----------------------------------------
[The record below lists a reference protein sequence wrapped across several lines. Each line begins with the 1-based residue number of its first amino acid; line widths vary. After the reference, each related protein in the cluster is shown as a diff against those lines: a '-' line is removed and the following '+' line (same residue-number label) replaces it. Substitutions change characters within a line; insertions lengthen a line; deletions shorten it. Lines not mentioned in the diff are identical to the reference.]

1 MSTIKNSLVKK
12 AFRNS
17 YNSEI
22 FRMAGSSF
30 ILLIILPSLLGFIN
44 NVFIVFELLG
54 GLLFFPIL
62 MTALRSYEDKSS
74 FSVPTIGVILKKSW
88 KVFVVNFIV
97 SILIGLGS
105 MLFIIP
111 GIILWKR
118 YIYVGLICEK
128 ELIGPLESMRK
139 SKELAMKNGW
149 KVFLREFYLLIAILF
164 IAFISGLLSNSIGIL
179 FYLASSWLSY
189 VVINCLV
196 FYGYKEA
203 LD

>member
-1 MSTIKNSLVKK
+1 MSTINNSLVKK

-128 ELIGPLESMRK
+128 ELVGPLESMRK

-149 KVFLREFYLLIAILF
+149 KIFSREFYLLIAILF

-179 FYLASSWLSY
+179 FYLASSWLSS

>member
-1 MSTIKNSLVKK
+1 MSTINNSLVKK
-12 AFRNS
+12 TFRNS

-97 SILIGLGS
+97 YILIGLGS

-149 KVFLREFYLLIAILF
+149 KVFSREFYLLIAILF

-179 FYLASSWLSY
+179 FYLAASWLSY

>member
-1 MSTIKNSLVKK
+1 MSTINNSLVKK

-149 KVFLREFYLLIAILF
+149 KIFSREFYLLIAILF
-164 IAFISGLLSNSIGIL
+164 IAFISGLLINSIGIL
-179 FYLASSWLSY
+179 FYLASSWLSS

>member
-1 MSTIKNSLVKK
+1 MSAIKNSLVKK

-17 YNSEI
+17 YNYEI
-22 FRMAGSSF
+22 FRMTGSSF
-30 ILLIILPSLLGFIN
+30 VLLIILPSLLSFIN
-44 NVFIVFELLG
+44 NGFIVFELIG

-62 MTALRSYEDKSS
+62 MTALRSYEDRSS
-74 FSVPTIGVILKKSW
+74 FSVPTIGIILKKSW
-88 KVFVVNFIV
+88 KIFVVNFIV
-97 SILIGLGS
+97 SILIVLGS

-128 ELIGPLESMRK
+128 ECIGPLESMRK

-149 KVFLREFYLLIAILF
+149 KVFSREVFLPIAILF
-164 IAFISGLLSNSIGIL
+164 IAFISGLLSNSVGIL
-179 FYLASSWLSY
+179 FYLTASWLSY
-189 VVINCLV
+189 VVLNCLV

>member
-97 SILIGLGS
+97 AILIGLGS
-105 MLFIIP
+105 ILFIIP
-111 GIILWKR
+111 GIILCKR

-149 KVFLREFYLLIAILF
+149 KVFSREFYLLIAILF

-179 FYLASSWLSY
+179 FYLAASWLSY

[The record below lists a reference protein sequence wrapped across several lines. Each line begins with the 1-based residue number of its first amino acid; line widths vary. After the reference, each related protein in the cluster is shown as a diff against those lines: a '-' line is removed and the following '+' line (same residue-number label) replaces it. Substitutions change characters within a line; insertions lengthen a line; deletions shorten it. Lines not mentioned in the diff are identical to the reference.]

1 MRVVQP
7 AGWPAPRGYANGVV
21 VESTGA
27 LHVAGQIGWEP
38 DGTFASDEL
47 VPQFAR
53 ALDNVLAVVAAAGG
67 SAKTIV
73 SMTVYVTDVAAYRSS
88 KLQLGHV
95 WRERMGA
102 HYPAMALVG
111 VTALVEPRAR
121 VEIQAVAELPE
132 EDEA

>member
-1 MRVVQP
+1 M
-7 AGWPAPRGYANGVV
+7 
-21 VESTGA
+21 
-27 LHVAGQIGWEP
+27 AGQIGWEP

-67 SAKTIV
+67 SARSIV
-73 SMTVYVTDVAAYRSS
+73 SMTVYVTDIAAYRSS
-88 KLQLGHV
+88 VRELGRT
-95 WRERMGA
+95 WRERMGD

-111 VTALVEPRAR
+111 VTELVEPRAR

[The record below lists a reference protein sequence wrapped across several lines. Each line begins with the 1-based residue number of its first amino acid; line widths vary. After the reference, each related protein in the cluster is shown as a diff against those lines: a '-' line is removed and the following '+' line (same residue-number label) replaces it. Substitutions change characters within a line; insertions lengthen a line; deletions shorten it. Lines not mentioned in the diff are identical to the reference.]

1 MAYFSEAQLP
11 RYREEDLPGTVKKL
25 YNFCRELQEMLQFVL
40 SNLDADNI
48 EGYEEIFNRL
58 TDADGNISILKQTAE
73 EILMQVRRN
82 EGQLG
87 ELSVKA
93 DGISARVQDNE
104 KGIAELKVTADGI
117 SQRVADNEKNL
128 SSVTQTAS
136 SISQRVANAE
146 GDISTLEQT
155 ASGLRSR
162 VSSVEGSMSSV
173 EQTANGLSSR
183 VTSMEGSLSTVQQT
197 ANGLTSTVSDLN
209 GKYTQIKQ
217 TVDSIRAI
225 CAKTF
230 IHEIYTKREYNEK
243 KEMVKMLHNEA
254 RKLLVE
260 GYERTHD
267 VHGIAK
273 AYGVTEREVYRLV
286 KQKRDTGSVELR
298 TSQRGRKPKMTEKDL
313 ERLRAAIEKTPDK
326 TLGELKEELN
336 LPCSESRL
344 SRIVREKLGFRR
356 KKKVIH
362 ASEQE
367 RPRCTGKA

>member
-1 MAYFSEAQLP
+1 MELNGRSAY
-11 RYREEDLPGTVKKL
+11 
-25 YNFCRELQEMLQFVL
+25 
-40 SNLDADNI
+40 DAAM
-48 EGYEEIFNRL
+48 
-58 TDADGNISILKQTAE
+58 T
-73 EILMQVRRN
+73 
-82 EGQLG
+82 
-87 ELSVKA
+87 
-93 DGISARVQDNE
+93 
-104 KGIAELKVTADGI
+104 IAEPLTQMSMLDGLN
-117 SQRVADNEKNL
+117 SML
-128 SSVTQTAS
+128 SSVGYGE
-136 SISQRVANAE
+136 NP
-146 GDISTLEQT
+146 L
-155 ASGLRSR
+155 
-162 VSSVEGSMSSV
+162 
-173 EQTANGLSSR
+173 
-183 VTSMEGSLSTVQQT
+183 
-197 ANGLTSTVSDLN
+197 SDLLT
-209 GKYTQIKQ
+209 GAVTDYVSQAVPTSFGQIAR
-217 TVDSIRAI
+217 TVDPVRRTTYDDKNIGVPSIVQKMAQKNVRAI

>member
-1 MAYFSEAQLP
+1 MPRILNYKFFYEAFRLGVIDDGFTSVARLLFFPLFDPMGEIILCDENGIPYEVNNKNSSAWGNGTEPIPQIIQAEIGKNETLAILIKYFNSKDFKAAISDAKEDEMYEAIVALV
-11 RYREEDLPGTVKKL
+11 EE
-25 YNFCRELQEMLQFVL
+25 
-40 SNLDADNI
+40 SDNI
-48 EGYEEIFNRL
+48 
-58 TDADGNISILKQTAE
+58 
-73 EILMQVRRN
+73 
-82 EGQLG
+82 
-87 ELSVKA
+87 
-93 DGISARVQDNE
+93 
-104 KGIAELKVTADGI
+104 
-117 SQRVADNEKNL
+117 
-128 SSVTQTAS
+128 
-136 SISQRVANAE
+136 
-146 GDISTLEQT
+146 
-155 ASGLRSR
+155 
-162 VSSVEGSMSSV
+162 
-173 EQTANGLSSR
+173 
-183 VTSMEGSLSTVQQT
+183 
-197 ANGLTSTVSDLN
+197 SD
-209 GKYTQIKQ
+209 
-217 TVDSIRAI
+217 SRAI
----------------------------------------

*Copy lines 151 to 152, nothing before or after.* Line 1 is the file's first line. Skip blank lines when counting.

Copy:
225 CAKTF
230 IHEIYTKREYNEK